Also, think broadly when it comes capturing your years of experience for certain listings. For example, let’s say the position in which you are applying is asking for a number of years of leadership experience. Leadership experience can include things such as cheerleading coaching, retail management experience, Boy Scout and Girl Scout leadership, etc. So if you’re comfortable talking about it in an interview, then use it.

If there is a requirement or an option to add a cover letter or transcript, be sure you upload those documents. Always cater your cover letter to each job just like you would if applying to a law firm or any other employer. A carefully crafted cover letter can be the difference between your getting an interview or being passed aside. And don’t worry about your resume being too long. The government is okay with long resumes as they would rather know too much, than not enough.

Word of Mouth & Networking Bonuses

You can’t discount the potential value of knowing someone within government agencies whether it’s a friend, former classmate, family member, or colleague. Personal connections still work and knowing someone can make a huge impact on your application status and getting called in for an interview. Connections can put in a good word for you, despite the HR department having to go through the whole stack of resumes. News regarding upcoming positions also travel via word of mouth, often before they are even posted on USAJobs.gov so knowing someone in the department or agency can give you advance time to gather all of the necessary application materials.

After Applying

After applying and interviewing, you may receive an offer (YAY!). Just note that there will still be a security clearance and credit check you will need to pass. Your job offer will be for conditional hiring only, contingent on this background check. The length of the security clearance process varies and sometimes the process can take up to a full year to complete. This is why many summer internships open up in November so that they can close out in December to allow enough time to complete the full process. At this time, the government is okay with credit card debt such as retail store cards and personal credit cards. However, any delinquent debt, especially student loan debt, will likely delay the clearance process.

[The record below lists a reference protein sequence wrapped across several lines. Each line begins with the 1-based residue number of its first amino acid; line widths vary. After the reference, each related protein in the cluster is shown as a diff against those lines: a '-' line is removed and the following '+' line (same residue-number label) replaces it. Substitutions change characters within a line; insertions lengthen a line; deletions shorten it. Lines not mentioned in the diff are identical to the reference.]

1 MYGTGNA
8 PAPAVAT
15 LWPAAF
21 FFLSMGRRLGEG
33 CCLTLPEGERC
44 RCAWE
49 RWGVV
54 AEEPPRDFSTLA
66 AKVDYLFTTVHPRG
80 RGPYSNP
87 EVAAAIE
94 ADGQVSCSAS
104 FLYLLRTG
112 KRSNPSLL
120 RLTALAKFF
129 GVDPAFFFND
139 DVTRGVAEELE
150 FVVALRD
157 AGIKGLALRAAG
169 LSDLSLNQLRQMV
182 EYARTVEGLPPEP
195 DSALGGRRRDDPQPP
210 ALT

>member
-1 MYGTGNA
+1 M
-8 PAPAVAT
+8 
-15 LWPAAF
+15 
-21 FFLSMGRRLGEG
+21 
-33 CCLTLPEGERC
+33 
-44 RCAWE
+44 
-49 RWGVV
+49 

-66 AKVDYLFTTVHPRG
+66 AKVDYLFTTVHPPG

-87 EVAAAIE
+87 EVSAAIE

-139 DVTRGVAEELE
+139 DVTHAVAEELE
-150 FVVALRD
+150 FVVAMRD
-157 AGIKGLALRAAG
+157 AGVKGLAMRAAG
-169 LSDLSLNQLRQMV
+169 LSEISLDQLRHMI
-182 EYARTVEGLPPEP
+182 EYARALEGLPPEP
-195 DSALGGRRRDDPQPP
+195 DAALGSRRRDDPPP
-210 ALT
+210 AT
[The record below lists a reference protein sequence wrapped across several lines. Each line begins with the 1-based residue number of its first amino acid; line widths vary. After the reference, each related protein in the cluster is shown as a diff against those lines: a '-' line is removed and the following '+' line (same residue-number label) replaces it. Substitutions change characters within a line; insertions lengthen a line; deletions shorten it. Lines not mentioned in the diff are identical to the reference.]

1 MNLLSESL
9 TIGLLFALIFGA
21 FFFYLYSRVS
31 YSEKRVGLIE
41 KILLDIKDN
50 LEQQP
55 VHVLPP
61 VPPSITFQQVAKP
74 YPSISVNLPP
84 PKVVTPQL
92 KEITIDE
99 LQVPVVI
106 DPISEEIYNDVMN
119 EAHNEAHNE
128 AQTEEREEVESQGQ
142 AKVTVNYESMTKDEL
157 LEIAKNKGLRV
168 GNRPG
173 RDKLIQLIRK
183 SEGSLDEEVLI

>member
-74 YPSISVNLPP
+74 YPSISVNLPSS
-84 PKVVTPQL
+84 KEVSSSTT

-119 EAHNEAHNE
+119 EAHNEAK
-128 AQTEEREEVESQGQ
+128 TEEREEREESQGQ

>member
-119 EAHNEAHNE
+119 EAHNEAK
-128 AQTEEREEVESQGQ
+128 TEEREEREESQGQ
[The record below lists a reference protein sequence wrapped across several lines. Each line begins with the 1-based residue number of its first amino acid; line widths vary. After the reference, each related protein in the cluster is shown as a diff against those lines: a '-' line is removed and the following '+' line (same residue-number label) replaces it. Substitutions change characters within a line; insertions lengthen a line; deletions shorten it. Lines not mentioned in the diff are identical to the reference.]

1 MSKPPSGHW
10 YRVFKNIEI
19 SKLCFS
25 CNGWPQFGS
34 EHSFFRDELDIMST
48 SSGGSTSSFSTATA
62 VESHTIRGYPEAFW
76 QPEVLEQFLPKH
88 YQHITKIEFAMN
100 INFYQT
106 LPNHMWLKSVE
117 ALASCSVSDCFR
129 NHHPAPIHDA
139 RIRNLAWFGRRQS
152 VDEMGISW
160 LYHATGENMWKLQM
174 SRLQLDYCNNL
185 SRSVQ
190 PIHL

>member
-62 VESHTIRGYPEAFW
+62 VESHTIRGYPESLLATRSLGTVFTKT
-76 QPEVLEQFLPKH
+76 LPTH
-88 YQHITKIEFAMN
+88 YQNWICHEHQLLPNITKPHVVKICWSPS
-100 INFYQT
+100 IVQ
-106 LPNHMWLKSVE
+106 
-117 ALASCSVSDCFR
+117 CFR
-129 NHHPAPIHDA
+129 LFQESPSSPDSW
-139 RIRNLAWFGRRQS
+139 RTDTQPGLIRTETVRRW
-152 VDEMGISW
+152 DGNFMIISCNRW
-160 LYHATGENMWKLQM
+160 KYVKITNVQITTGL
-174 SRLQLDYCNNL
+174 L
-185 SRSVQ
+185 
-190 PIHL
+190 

The entire USAJobs application process can be a long one. Fortunately, the system’s email notifications do help inform you on whether you will proceed to the next step or if your application has not been accepted. Whatever you do, do not get discouraged! Apply. Then apply again, even if it’s the same job you applied to before. Human resources will not notice that you’ve applied 8 times, nor would it make a difference in your hiring. There is no limit to how many times you can apply to a position. Perhaps you might have been ranked lower before and now you have more experience under your belt so be sure you are updating and adding new experiences often to your USAJobs profile. Your efforts will eventually be rewarded for all your time and hard work!

10 Keys to Summer Success

With final exams ending and the graduation season winding down, interns, summer associates and new hires have begun to enter the world of work. National surveys consistently report that these junior workers possess loads of technical skills. Too often what they lack are a series of practical skills that can help them quickly distinguish themselves in the workplace, including: the ability to work as a team member; the ability to organize, plan and prioritize work; and the ability to communicate with a wide variety of internal and external clients in a manner that leaves those clients feeling confident and assured.

The 2014 national survey of employers conducted by NACE (National Association of Colleges and Employers) confirms what many have long known: employers increasingly seek summer associates, interns and new hires who demonstrate a strong ability to work with others—including peers and senior employees as well as clients and customers—and who can plan, organize and complete their daily work without external supervision. With schools graduating so many talented students, today’s employers rarely view strong technical skills as a differentiator. Rather, possessing technical skills simply “meets expectations.”

If you are an intern, summer associate or new hire, here are ten “Things You Need To Know” to distinguish yourself in the hearts and minds of your employer.

1. Make sure your supervisor always looks good.

This means: no surprises. Keep your supervisor informed of the status of projects, especially delays and significant problems that you encounter. Turn in projects that are client-ready, i.e., free of typos and stains or stray markings. If you become aware of some inner-office or client communication that could affect your supervisor, make your supervisor aware of it.

2. Dress with respect.